"Get back to my movie Josh"

Besides Spencer, we have a handful of other familiar faces here, including Juliette Lewis (Natural Born Killers), Luke Evans (Dracula Untold, The Raven), and Allison Janney (I. Tonya)--I am a fan of all these people, but Spencer's performance in this film dwarfs all of them. The high school kids are a group of unknowns, and their performances are less memorable, though none are really what one would classify as bad--McKaley Miller stands out from the rest as the new girl's best friend. The premise of the movie is solid, but unfortunately, the delivery is less so. Way too much of the film is focused on the parties at Ma's house instead of expanded Ma's actual story. If more emphasis was placed on her experiences with her high school classmates, her revenge, and her daughter, with fewer scenes of the parties and the kids trying to get the alcohol, this could have been a MUCH more well-rounded film. A better ending--maybe even the alternate one--would have done wonders as well. Even with that, there are some very tense scenes in this film, a little gore, and some rather unexpected moments that make Ma a fun ride.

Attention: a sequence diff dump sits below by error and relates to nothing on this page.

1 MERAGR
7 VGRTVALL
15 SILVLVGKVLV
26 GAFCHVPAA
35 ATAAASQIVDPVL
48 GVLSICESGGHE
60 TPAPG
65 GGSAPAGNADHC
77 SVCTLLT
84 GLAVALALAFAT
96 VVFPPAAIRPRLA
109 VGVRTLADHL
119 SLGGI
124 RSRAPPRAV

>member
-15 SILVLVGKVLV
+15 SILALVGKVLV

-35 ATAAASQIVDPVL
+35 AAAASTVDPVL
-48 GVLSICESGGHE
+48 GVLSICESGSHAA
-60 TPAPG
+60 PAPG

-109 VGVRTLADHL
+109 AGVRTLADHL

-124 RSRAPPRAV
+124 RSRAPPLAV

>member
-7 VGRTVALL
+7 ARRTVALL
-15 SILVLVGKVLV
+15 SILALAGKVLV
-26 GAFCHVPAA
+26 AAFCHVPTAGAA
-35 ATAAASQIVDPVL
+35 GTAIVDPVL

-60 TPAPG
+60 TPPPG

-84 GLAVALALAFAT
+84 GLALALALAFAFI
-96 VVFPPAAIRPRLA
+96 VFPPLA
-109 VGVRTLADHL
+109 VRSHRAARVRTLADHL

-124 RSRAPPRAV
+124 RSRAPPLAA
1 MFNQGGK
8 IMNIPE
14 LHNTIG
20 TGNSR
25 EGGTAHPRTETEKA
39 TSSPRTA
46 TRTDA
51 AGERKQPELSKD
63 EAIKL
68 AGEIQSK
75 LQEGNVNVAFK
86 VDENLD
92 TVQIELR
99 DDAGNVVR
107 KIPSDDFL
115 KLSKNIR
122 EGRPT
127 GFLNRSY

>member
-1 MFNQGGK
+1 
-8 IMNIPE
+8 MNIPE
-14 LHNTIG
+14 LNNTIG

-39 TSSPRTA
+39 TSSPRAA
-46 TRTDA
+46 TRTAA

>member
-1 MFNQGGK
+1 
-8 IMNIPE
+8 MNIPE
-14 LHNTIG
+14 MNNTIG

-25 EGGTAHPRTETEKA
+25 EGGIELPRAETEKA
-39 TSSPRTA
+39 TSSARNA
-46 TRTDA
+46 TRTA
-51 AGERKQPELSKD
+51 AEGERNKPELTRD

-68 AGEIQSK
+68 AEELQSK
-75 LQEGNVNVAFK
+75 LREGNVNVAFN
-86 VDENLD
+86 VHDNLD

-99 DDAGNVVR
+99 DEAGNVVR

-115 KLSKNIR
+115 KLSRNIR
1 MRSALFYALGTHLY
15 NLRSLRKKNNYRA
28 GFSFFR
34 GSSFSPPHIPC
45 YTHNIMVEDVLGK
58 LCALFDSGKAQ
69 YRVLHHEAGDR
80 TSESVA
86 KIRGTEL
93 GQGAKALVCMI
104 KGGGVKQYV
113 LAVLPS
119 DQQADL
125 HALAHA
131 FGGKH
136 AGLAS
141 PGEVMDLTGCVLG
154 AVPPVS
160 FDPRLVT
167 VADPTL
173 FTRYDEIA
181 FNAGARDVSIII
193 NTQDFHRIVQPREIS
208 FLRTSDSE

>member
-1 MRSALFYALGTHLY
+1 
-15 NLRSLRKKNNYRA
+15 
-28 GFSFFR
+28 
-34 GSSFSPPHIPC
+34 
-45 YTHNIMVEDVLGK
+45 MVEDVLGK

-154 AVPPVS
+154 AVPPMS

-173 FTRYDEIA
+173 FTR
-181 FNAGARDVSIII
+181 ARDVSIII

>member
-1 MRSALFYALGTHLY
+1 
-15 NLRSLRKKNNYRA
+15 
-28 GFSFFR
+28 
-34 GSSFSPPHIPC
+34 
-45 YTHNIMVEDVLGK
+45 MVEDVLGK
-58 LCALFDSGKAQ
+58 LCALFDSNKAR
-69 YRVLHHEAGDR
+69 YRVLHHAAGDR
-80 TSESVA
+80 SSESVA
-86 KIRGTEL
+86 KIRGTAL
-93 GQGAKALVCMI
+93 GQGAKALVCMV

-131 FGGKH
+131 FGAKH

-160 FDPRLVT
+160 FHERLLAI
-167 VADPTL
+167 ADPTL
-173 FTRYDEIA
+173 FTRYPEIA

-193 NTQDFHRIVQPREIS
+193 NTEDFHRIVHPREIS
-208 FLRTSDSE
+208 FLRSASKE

On A Scale Of One To Ten: 7

Ma Movie Trailer

Sunday, September 8, 2019


The Giant Claw Movie Review

A giant bird, initially mistaken for a UFO, terrorizes mankind. This is a 1957 sci-fi/giant monster movie that most will likely not think of when they consider the greats from this era, and for good reason--we'll come back to that. Electronics whiz Jeff Morrow (This Island Earth) tries to warn the Pentagon, but by the time they take him seriously, the winged monster is in full attack. Morrow actually does a decent job in this film, but the rest of the acting is as dull as you would suspect. The story plods about, and the dialogue is filled with questionable science. As is the case with most creature features, it's the monster we really watch these for, and my goodness, is this ever some beast!